Though we can read books about warfare, we will never know what it was like to be showered with bombs. Growing up in the early 21st century, I have lead a privileged life that has been safe in my own country. In history classes, a picture was painted of families fleeing to the London Tube tunnels during bombing and fearing to return to a pile of rubble that used to be their home. I could not begin to comprehend the sheer power that these bombs harnessed until I walked the grounds of Pointe du Hoc.
This site is the most striking thing we’ve visited on our journey thus far. Pointe du Hoc was the highest point between the American landings on Utah and Omaha beaches. Though the area had been fortified by the Germans, the United States Army Ranger Assault Group attacked and captured Pointe du Hoc by scaling the cliffs from the beach. The Rangers accomplished this by using borrowed ladders from the London Fire Brigade and grappling hooks while under fire. I finally saw the damage that was caused by bombs dropped by the allied forces during the pre invasion strikes. All around me were gouges in the ground, some 20-30 feet deep. To fully understand the impact, I walked into a crater and I almost felt like I was in another world.
The bottom of the crater was a new ecosystem, one that was magical and seemed almost safe. Among the yellow flowering bushes, vibrant green lichen, and chirping birds, I found a surprise. As the bombs ripped through this land, they created art and new life. The impact had ripped away the substantial concrete blocks, leaving the metal support spikes, or rebars, exposed. This created an organic, found art experience. These clumps of metal spikes reached up towards the opening of the crater in an almost snake-like manner and they seemed a logical part of the earth they were protruding from.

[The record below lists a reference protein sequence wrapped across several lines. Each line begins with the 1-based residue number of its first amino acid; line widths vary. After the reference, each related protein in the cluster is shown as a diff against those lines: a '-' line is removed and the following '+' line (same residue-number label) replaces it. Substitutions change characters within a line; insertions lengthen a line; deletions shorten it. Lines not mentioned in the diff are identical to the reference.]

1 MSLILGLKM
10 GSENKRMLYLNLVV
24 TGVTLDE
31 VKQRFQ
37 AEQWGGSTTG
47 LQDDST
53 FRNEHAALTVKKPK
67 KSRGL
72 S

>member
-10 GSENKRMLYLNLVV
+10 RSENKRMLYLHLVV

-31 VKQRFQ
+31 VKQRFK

These spikes didn’t seem to be a result of a bomb impact, they seemed to be slithering out of the ground to rejoin and intertwine with the new plants growing. Seeing something that is usually man made become something that could interpreted as many organic forms was an inspiring moment.
Regardless of the sources that I’ve read for our spring class or for other history classes, I didn’t understand the reality. Beyond understanding the power of bombing, I never expected to find something so beautiful as a bi-product. The juxtaposition of the craters to the flower accented spike art was a true sight to behold. Art is always something that is unexpected and finding beauty in the midst of destruction was the most unexpected of all. As an arts major, I find myself inspired by the organic art that I discovered at Pointe du Hoc and I plan to explore the idea of recreating this experience in an arts series.